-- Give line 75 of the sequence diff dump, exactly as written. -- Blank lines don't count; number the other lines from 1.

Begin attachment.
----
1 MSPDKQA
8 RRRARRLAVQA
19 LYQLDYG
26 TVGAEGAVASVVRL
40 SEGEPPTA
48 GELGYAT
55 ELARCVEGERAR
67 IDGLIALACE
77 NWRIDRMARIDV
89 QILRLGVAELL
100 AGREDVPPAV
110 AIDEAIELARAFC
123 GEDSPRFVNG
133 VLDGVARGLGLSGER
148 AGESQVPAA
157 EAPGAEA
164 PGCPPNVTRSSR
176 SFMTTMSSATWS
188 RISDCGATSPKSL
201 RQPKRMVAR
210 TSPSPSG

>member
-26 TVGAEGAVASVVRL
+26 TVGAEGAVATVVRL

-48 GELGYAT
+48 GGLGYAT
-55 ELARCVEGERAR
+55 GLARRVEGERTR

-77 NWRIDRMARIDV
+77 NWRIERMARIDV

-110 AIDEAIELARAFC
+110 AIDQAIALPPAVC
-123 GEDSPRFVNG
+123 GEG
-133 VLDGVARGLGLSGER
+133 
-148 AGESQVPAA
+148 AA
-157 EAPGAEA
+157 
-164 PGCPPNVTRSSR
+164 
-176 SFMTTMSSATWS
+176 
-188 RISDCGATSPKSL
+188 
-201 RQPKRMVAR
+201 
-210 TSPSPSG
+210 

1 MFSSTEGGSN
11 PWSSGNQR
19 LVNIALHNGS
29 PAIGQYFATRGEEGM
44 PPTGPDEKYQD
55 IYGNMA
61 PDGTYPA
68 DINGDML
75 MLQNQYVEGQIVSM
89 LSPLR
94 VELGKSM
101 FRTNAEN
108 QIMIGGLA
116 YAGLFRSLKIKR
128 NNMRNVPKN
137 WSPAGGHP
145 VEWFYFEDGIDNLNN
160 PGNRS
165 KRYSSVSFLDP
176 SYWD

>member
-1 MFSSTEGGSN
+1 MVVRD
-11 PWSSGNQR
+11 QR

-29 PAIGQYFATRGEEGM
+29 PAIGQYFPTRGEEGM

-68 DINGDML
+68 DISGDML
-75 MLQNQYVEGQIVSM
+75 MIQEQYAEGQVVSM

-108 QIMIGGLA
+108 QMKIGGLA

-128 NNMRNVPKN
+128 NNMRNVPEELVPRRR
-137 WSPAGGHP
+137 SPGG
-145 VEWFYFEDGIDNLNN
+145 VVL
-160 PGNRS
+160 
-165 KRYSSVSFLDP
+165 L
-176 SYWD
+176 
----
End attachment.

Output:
+11 QR